It was an initiative of the Dutch delegation last November. Step by step, all trucks and buses will be replaced with electric variants. By 2040, all new trucks should be electric, and by 2050, all trucks still powered by gasoline or diesel should also be replaced with more sustainable trucks.
State Secretary Van Weinberg of the Infrastructure and Water Department described it as a good start last year and hoped that several countries would join. It happened, too: countries such as Uruguay, Turkey, Finland and the United Kingdom joined. But so far, things have not gone smoothly in our country.
Despite the fact that very few trucks are electric at the moment, Auke Hoekstra, a researcher in electric mobility at Eindhoven University of Technology, believes the goals set are realistic. “According to my own calculations, electric trucks will be 80 percent cheaper than diesel from 2025. This will play a major role and will be a turning point, as I expect.”
Hoekstra doesn’t find it surprising that the number is still very low. “Passenger cars are much higher in circulation, so it’s easier to recoup costs. That’s, for example, why Tesla started with cars and not trucks. They only did it recently. Trucks are a bit bumpy after that, but they’ll get there.”
Few charging stations
At the same time, there are still many obstacles. Perhaps the biggest problem is the lack of enough charging stations for the trucks. For example, Fastned, the party that operates several charging stations in the Netherlands, has 142 fast-charging stations for passenger cars in the Netherlands, but none for trucks. Charging stations like those in many residential areas are also too slow for a truck.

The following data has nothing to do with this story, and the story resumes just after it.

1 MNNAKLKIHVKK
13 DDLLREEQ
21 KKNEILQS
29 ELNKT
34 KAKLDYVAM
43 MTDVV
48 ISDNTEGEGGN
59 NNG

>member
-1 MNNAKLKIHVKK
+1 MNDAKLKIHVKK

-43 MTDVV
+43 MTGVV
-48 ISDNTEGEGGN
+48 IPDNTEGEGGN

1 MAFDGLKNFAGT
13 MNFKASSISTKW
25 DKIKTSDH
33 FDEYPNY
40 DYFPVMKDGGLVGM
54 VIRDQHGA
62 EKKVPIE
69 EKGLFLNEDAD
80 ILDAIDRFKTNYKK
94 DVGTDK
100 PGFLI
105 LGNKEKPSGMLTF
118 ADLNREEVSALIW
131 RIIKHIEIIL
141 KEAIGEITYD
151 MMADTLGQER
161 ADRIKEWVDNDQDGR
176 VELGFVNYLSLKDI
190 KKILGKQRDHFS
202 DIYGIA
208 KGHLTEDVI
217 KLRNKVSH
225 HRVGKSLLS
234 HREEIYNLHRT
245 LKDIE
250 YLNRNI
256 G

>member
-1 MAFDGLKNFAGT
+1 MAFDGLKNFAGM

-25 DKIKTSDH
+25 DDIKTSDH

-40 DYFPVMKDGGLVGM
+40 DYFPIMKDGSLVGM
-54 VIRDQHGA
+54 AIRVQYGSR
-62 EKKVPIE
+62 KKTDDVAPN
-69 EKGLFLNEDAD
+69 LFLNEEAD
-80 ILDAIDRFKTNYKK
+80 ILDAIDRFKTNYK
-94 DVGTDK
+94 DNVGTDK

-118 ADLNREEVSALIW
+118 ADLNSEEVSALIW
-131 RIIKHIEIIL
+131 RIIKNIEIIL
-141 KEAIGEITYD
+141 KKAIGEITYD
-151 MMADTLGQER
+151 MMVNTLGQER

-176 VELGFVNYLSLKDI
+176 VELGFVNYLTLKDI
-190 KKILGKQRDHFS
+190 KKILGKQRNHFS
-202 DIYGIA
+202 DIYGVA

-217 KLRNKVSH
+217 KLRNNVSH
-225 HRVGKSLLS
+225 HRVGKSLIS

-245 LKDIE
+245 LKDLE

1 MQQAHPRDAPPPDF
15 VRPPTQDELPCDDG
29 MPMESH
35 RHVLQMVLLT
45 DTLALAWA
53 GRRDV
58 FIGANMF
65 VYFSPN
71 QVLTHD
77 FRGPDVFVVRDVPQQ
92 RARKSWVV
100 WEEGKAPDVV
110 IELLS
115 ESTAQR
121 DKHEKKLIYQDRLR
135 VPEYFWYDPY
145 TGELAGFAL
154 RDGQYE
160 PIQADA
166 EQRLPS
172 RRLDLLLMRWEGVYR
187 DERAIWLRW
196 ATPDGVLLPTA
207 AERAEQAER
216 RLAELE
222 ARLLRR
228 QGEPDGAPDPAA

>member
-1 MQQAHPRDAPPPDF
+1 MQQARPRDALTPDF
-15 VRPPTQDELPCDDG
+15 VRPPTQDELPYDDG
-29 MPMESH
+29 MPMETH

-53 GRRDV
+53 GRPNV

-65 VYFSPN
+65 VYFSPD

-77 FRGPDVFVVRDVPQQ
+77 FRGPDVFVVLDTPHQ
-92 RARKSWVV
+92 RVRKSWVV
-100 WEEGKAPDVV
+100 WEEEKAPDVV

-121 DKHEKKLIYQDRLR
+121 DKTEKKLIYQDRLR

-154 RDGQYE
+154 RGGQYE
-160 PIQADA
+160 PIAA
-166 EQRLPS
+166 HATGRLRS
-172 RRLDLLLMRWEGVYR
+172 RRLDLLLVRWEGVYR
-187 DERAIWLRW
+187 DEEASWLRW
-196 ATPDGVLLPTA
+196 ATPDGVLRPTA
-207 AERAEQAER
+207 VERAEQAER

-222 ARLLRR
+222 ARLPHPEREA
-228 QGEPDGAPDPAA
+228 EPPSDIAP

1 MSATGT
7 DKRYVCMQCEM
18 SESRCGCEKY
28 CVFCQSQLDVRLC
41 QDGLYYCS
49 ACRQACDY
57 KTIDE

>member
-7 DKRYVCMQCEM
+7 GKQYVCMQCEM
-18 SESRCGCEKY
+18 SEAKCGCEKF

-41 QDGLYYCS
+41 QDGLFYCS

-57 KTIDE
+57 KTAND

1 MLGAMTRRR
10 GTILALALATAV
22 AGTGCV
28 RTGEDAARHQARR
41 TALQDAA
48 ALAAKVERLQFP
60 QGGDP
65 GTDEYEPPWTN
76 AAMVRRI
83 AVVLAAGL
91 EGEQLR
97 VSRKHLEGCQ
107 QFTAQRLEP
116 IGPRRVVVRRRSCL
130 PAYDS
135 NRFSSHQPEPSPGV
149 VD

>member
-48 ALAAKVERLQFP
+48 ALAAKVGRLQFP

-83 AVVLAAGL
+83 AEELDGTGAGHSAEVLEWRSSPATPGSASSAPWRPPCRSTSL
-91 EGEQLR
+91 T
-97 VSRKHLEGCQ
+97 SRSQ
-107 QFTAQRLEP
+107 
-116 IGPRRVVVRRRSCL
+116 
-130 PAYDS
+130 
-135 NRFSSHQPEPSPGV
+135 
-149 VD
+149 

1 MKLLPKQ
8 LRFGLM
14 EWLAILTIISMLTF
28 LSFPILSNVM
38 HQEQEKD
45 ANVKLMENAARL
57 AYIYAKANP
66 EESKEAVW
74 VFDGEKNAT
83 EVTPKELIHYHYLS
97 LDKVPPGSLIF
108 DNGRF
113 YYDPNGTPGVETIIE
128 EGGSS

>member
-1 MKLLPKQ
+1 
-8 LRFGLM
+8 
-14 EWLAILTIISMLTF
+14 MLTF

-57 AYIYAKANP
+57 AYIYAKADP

Fast charging stations for passenger cars are not suitable for trucks for several reasons. For example, the dimensions of charging stations are often very small.
Mathijs Frigblade is currently one of the few truck drivers who (partially) transport their goods in electric trucks. His family’s company, Vrijbloed Transport, owns 10 electric trucks. They bought it because they wanted to operate more sustainably and efficiently.
Vrijbloed notes that it is not easy to start as an electric truck transportation company. “You face many problems, like the regulations. You have to shape the process differently. Drivers also have to think more about how to use energy as efficiently as possible. Not everyone wants to do that now.”
It’s also a financial challenge, says Vrijbloed. He had to invest a lot for it and he can’t do it alone. “For the first trucks, we sought support from our customers so we could carry them together.”
So Hoekstra sees enough challenges, particularly in the short term. According to him, the government should take more control. “Now they’re just noticing that it’s not working yet, but their activity is too little to see how it can be done.”
From 2025, the researcher will be more positive. At first glance, it seemed like a very ambitious ambition. But it works in the end. You will suddenly go very fast, and by that time you will be a thief of your own wallet if you choose diesel.”
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